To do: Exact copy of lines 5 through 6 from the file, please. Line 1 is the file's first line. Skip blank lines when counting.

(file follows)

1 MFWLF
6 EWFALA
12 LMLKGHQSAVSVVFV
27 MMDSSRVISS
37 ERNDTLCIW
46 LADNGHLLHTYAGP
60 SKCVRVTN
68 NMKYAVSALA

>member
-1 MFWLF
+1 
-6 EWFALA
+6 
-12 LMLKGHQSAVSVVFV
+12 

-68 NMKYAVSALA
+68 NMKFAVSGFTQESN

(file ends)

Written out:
37 ERNDTLCIW
46 LADNGHLLHTYAGP